There is nothing like corn on the cob fresh from the garden. In years when we grow our own we might bring the water to a boil and only then harvest our corn and run it into the kitchen to be cooked. Freshness is that important.
However, throughout the year corn is great to have in recipes and that level of freshness just is not possible. Add to that fact that all of your corn ripens at the same time and you can only eat so much of it off the cob. During a hot summer week, you don’t want to hold it too long — it will just dry out and end up as compost. Freezing is definitely a solution.
I like the first freezing technique for small batches. If I have three extra ears of corn, it is nothing to cut some off the cob and tray freeze it for later use. You just need one cookie sheet a a quart sized freezer bag — little in life is as simple.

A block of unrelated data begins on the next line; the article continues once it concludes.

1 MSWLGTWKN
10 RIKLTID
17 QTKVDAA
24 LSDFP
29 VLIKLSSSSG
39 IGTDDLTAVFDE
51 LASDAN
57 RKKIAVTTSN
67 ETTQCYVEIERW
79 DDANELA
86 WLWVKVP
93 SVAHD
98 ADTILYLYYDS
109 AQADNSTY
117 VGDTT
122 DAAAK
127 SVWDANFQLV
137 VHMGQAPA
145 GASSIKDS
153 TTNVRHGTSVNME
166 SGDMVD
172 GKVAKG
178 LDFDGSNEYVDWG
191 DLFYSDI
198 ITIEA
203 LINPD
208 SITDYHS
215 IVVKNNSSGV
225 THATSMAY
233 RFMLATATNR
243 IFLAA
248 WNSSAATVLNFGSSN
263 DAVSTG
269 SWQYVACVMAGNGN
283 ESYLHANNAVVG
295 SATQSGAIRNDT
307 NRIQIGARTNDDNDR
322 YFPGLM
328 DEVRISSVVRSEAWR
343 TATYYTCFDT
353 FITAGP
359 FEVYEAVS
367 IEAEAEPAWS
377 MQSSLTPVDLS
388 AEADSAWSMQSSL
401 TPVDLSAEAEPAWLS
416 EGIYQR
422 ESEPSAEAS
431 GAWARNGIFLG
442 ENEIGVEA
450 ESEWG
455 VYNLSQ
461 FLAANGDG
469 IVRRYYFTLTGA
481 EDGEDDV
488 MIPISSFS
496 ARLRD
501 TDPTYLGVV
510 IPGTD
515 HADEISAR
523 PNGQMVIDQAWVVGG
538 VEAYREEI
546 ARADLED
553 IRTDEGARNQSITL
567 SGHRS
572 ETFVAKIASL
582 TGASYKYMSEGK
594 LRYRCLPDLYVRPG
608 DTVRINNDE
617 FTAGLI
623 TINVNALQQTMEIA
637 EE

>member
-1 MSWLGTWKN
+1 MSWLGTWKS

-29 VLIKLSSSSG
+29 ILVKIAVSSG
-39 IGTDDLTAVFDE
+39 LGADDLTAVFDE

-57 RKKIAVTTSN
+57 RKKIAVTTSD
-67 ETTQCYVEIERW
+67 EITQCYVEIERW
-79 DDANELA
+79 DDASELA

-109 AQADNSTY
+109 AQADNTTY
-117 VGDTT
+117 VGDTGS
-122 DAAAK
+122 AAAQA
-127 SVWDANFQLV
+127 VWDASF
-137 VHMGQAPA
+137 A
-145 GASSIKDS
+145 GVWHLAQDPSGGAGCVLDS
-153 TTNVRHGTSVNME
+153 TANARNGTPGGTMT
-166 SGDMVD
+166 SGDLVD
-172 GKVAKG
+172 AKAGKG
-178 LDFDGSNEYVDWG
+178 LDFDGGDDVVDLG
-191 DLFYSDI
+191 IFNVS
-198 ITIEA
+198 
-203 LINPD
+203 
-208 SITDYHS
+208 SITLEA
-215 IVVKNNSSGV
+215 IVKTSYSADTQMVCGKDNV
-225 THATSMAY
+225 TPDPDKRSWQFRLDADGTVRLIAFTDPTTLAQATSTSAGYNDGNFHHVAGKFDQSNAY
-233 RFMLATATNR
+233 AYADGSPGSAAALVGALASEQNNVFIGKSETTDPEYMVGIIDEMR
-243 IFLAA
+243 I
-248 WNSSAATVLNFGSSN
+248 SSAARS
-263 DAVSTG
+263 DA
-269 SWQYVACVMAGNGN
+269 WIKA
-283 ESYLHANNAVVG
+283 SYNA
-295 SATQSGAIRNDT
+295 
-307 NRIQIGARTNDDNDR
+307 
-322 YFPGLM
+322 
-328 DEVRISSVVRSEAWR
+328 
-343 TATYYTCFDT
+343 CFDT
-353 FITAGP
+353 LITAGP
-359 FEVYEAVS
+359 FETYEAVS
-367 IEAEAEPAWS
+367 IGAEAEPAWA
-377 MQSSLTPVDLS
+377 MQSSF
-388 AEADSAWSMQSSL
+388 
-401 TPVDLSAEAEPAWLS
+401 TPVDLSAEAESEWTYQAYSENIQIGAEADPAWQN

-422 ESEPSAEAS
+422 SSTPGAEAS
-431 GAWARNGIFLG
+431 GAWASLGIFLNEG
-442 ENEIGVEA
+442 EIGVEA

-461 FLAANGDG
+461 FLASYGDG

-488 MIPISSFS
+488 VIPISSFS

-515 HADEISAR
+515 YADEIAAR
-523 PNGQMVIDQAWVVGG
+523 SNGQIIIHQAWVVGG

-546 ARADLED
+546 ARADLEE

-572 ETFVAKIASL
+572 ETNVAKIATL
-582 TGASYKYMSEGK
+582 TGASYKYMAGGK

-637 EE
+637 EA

Drop your corn in soups or casseroles throughout the winter.
The problem with the non-blanching method is that the flavor quality of your corn will continue to diminish in the freezer. Just like we like to harvest our corn and plunge it into boiling water, it is ideal to blanch it as soon as possible after harvest. Blanching stops the breakdown of the corn flavor. Personally, I would never take this extra step for three ears of corn. Those kernels would become chicken food instead. For large batches, this will preserve the flavor of your corn best.
Take care in slicing those kernels off the cob, lest you lose a finger. I use a small but sharp pairing knife. You will have some corn left on the cob and, as a result, some waste. In our home, these become great chicken food. You can also compost them.
Corn in a mid-winter soup is heavenly, so do try to stash a bit of corn away.
Mexican grilled corn with a 5-star end result